In Chapter 1 we learned that some of the tribe of Levi made their way to Wales- now we continue with the study

Descendants of Levi

Those born into this bloodline became the religious teachers and leaders and inherited various privileges of office by virtue of birth. Their role was effectively suspended late in the first century until the time of the Messiah, but the Levites are still extant somewhere on this planet. Who are they? Where do they reside? And by nature, do they still tend to religious roles? The descendants of Levi are represented in the chart below. He had three sons (Gen 46:11) and a number of grandsons, etc. His sons were Gershon, Kohath, Merari and it may be that the clans named after them can still be identified.

Levitical Family Tree

When one examines the tabernacle arrangement (below) of where the various tribes are located, we find that the Judahites are at the helm, in the leadership position. Surrounding and protecting the tabernacle are the Levitical families of the Kohathites, Gershonites and Merarites. In the front, behind Judah, were Moses, Aaron and the priests.

“[Levites had a] monopoly of national honors, giving the Leah descended priests (who in practice are absorbed into Judah) the exclusive right and privilege of administering the relationship between Jehovah and Israel.” (Louis Wallis, The Bible and Modern Belief, p. 25)

Later there was a concentration of Levites around Jerusalem, but the majority were allocated across Israel to teach the way of God and to keep internal discipline. Rebellion by Israelites was dealt with by fury and violence – more on this nature will be covered in this article.

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MIGRATIONS OF LEVI


Many Levites moved to Judah prior to the Assyrian invasions (II Chron 11:13-17; 13:8-14).

In the south, others dwelt among Benjamin and Judah and joined them in captivity (Ezra 1:5; 2:40, 70; 6:16; John 1:19) – many, but by no means all, returned to the holy land with a portion of Judah under Ezra and Nehemiah.

Those that stayed with the northern tribes were taken into captivity by the Assyrians to Halah, Habor, Harah etc. (I Chron 5:26) in northwest Iran and eastern Turkey where the Cimmerians arose. Can this tribe be traced from this region to Wales?

The Cimmerians

In ancient times, Assyria emperor Tiglath-Pileser II mentions the removal of the Israelites from the land of Beth-Khumri (the land of Israel) to Assyria (c 740BC).

Other clues include the name of Crimea, the Gumri River near the Caucasus, the area of Kamir west of the Caucasus. Cimmeroi, Gimir and Gimmiri all appear to be derivations of Cimmerian.

One author, M. Guizot wrote about them in the mid-nineteenth century: “From the seventh to the fourth century B.C., a new population spread over Gaul, not at once, but by a series of invasions, of which the two principals took place at the two extremes of that epoch. They called themselves KYMRIANS or KIMRIANS…the name of a people whom the Greeks placed on the western bank of the Black Sea and in the CIMMERIAN peninsula, called to this day CRIMEA” (The History of France from Earliest Times to 1848, p. 16).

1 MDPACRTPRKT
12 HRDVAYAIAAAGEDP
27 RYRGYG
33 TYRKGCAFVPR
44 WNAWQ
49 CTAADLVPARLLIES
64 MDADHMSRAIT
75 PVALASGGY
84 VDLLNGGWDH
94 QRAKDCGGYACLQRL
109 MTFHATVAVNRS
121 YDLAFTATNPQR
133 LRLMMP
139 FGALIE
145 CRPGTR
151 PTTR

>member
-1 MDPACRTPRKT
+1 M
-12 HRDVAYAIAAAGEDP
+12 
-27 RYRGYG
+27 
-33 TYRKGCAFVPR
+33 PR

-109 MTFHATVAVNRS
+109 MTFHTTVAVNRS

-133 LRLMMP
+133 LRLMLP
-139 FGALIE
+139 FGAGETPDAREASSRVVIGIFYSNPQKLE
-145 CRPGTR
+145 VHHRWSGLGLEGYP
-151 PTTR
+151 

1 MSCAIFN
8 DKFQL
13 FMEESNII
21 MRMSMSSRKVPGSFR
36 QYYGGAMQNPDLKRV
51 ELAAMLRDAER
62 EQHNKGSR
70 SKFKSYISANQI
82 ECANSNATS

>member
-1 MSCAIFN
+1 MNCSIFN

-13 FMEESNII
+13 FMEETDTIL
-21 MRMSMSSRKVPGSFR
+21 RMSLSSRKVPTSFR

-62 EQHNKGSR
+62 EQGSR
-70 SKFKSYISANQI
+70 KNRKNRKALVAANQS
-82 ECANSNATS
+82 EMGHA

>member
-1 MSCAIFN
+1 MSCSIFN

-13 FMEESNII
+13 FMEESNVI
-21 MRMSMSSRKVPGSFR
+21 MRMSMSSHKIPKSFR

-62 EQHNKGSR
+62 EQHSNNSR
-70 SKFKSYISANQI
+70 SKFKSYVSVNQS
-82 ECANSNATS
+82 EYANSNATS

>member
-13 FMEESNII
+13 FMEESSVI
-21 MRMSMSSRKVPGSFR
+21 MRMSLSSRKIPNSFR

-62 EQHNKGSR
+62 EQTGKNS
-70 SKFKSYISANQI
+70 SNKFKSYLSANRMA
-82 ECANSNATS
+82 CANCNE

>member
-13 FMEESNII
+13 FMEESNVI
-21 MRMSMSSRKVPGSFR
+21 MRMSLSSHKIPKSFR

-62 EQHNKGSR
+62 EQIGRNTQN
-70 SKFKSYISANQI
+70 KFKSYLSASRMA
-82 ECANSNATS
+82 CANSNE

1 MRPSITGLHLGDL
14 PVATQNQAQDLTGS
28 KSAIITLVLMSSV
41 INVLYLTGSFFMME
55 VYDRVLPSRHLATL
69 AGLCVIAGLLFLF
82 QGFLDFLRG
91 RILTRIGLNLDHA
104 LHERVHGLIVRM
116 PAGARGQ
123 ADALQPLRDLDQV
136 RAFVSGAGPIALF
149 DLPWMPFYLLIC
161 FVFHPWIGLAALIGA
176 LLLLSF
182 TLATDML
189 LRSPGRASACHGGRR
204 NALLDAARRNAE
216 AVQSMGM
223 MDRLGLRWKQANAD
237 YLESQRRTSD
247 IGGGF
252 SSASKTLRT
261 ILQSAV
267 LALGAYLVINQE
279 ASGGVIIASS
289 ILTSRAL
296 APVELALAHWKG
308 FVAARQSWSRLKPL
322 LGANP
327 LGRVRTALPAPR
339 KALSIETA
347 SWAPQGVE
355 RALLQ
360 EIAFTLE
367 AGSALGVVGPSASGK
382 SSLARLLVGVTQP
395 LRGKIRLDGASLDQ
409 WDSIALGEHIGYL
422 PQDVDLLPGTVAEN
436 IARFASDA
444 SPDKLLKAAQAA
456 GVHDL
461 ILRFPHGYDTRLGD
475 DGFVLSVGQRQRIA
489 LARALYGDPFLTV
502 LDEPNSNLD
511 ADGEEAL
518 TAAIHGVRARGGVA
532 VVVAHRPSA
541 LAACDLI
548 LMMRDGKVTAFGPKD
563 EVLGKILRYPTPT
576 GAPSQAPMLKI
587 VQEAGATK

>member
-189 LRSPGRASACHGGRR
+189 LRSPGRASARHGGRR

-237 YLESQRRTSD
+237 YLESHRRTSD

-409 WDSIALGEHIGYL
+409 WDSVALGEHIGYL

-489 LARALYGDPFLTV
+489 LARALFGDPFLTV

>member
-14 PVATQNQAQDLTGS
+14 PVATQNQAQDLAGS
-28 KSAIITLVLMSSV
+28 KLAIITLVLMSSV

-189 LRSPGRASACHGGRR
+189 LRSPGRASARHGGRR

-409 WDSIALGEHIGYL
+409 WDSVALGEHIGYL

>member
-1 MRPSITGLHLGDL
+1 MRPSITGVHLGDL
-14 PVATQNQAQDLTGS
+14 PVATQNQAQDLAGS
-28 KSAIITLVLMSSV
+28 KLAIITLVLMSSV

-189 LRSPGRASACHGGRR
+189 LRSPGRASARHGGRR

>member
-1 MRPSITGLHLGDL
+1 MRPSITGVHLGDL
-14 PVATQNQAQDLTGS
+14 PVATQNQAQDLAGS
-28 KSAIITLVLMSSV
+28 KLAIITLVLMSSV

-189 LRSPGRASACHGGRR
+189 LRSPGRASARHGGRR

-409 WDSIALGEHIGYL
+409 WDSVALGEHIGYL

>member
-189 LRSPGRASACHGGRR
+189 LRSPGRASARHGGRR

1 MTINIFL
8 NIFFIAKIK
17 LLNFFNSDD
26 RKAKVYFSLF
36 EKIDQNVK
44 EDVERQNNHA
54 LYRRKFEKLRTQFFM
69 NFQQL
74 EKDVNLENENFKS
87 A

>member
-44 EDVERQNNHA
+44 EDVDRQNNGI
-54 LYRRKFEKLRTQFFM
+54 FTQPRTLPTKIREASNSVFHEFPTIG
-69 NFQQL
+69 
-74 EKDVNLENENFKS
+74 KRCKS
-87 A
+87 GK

Prominent Danish linguist, respected in her field, Anne Kristensen in her work Who were the Cimmerians, and Where did the come from? Sargon II, the Cimmerians, and Rusa I argues for identifying them with the Israelites, admitting that at first, she was dubious with this find. This appears to be a unique position amongst non-British-Israel scholars. “There is scarcely reason, any longer, to doubt the exciting and verily astonishing assertion propounded by the students of the Ten Tribes that the Israelites deported from Bit Humria, of the House of ‘Omri, are identical with the Gimirraja of the Assyrian sources. Everything indicates that Israelite deportees did not vanish from the picture but that, abroad, under new conditions, they continued to leave their mark on history.” (pp. 126-127)4

4 Aryeh Kaplan in his The Living Torah wrote: “The Cimerians were seen as originally having been a Nordic people (Odyssey 11:18-19). Some sources identify them with the Cimbri of Jutland (around Denmark), a nation of Teutonized Celts.” (p. 21). See also Critique of Anne Kristensen’s “Who were the Cimmerians …?” in Archiv Fur Orientforschung, Vol. 37, pp. 143-45. God prophesied in the Bible, “In Isaac your seed shall be called” (Gen. 21:12) and the Saxons or Sacasons are, in fact, the sons of (I)saca from which the word Scythian originated. Yusifov actually calls them the Cimmero-Scythians in his work “On the Scythians in Mannea” (pp. 349-356). In footnote 33 he states: “The mention of the Cimmerians with the Scythians in the texts of Esarhaddon in the region of Mannea and Media suggested to I.M. Diakonoff (IM 265) that the sources understood Scythians also under the name Cimmerians.” (p. 356)